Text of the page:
Wisdom to Guide
Through 13 years of training and working with people living with dementia, their families and care partners, I've learned something from each person. Below are some of my key 'ah-ha' moments. Think of these as anchors that hold your boat steady through the calm days and the stormy ones.
The person they were before the disease is the person they deserve to be with the disease. What can we do to support them in maintaining 'self'?
Step away, take a breath, remind yourself you are the one in the relationship that has the ability to change your reactions and behaviors. Then step in and try again.
Those with dementia take our emotional cues. Set the tone with a smile, eye contact, positivity, empathy, and a kind touch. This will go a long way.
These individuals are adults with rich backgrounds and experiences who need your partnership. Never treat them or think of them as a child. Always treat the person in front of you with the respect they deserve as an adult.
Seek their strengths, not their weaknesses. Strengths are where to start building a positive day, your relationship and a supportive environment.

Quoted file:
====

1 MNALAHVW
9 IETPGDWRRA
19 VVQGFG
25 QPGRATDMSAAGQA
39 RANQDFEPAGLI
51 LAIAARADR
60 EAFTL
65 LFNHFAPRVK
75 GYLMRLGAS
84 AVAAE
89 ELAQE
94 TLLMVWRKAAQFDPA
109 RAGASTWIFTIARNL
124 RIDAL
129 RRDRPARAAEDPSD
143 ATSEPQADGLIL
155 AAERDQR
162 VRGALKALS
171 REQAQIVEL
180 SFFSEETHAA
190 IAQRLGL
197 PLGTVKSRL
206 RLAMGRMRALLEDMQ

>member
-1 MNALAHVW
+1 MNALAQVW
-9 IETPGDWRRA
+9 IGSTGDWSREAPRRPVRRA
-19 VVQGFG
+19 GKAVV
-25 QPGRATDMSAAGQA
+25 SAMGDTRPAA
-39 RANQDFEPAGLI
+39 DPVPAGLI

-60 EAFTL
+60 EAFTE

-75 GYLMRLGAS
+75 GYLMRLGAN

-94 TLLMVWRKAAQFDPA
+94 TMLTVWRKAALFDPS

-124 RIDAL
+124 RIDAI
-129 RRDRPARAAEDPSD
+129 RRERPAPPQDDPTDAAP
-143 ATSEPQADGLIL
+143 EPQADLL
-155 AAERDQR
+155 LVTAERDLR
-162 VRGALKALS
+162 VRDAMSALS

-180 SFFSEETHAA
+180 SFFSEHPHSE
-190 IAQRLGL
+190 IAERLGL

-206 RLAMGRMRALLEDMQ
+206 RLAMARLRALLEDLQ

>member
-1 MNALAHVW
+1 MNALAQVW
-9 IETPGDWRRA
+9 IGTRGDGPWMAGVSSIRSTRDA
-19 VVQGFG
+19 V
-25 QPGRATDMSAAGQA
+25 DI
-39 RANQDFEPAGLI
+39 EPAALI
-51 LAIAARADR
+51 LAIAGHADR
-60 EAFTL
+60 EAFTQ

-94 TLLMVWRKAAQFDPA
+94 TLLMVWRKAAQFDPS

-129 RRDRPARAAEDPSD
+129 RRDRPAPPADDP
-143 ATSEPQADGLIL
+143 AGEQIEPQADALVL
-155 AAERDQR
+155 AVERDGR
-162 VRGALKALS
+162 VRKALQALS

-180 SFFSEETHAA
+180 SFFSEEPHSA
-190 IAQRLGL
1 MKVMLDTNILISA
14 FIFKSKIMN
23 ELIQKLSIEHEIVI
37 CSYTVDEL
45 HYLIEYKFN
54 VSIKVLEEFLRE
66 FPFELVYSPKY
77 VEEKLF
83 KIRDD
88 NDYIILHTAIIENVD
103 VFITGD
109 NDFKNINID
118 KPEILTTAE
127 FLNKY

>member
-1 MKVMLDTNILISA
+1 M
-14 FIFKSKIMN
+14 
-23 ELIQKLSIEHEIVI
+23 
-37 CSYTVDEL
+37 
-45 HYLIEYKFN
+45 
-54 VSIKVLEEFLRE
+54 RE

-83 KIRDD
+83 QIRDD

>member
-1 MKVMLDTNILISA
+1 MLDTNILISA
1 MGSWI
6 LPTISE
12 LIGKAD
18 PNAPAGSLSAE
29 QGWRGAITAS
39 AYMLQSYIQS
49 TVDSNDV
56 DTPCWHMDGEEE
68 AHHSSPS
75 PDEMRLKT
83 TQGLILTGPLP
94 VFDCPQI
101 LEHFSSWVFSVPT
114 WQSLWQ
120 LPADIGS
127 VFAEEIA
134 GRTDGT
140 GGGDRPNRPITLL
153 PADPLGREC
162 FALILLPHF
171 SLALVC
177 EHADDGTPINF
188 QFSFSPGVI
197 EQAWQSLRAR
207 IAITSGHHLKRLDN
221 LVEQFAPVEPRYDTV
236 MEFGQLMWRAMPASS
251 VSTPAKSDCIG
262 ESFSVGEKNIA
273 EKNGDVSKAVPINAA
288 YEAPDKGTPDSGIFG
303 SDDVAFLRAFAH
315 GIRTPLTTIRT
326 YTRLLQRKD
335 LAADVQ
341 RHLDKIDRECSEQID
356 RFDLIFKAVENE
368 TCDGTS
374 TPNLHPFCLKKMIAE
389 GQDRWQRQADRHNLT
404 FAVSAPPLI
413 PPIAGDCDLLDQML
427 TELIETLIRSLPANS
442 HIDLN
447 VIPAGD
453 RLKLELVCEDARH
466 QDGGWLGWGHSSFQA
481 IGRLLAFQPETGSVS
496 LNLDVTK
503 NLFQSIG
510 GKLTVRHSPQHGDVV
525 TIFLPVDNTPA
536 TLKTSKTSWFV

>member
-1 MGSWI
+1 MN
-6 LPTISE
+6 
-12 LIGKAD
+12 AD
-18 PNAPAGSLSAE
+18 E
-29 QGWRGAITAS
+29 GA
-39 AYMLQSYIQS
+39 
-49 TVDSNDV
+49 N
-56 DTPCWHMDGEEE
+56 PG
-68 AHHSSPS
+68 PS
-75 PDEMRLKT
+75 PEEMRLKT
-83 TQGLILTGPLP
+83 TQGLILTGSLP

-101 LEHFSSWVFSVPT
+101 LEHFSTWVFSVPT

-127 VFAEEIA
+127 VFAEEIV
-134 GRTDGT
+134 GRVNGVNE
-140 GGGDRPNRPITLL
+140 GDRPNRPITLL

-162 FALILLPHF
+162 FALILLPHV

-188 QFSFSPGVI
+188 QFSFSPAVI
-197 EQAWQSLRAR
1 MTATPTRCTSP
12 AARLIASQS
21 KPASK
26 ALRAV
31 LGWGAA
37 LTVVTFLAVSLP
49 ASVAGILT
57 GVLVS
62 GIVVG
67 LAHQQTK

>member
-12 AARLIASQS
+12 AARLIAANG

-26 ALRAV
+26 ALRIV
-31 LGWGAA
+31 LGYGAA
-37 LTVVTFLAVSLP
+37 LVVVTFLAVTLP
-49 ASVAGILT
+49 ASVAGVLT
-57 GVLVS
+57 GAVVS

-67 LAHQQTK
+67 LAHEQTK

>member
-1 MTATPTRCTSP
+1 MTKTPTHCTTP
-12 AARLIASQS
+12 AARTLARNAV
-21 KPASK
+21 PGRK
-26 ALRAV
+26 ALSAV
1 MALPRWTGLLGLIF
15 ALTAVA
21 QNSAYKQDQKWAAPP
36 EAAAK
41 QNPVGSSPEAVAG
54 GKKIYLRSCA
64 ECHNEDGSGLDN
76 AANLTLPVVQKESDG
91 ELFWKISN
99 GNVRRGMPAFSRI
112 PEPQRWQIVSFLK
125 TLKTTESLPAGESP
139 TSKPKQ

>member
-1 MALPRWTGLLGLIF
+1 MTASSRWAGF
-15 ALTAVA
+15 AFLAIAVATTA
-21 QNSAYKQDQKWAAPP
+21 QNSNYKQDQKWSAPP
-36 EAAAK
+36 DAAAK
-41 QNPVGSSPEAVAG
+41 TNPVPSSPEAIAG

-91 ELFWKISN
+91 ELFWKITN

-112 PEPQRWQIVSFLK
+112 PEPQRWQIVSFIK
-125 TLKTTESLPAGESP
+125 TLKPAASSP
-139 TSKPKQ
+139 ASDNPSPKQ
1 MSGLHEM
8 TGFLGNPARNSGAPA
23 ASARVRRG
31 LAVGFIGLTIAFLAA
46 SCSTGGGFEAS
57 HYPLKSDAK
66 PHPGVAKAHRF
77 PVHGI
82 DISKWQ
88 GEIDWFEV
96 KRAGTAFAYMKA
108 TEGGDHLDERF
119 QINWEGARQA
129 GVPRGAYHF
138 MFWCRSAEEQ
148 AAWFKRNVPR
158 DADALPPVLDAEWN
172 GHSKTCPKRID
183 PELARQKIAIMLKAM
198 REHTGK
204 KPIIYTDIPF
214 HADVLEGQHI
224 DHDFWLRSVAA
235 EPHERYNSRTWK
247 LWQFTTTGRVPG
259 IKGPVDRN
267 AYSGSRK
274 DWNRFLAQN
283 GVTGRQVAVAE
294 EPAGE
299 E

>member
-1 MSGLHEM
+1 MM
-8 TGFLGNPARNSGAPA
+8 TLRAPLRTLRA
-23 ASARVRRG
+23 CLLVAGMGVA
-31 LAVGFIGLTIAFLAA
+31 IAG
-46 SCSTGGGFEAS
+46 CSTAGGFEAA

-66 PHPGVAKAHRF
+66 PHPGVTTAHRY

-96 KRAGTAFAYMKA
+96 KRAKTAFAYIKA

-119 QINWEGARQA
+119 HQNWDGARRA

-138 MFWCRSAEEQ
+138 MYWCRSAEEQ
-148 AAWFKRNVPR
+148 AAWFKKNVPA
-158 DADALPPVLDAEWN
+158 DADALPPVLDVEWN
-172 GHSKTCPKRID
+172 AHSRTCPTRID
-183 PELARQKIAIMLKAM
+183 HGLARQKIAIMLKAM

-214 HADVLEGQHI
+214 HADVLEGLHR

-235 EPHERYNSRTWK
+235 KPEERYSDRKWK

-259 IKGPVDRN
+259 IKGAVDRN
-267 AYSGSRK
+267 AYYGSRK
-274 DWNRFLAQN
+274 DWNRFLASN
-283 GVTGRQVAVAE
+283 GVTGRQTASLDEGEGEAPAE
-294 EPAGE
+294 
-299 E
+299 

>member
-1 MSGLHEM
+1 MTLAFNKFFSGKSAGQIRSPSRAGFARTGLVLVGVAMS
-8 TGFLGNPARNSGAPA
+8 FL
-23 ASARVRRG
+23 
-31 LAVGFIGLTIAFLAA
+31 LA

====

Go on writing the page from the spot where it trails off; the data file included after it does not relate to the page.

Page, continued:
Never argue with someone living with dementia. You will never win. Both will always lose.
Learn to say "I'm sorry" with a genuine tone. That will go a long way to defuse an intense situation.
Behavioral expressions are their way of telling you something - expressing an unmet need. You must be the detective to figure out what that need is. If they are screaming or pacing or unloading all the drawers, they are not just saying "I'm in a bad mood". They may be saying "I am in a bad mood because I hurt/I'm scared/I can't find the words/I'm looking for something but don't know what/You treat me like a child". This is a puzzle that you have to help them solve.
Their reality is the world you must get comfortable with. Listen to them, and join their journey as a partner. As their journey changes, so must yours.
Those living with dementia often try to connect past thoughts with the current situation. She may be thinking about her mother which translates into asking where her mother is. Rather than just trying to distract her from the thought, recognize that she is likely having thoughts of her mother and would enjoy reminiscing about her. Ask her to tell you about her mother, about her childhood with her. Help her go to positive thoughts of her mother.
Just because something doesn't work once doesn't mean it was a bad idea. Try again with a different approach.
"Everyone living with brain change will shine when given the opportunity." Teepa Snow
You need as much support, love and attention as your loved one. When did you do something for yourself last? When did you last do something you love? Reach out to those around and ask for help. Share this site with them.
“Dementia doesn’t rob someone of their dignity, it’s our reaction to them that does.” - Teepa Snow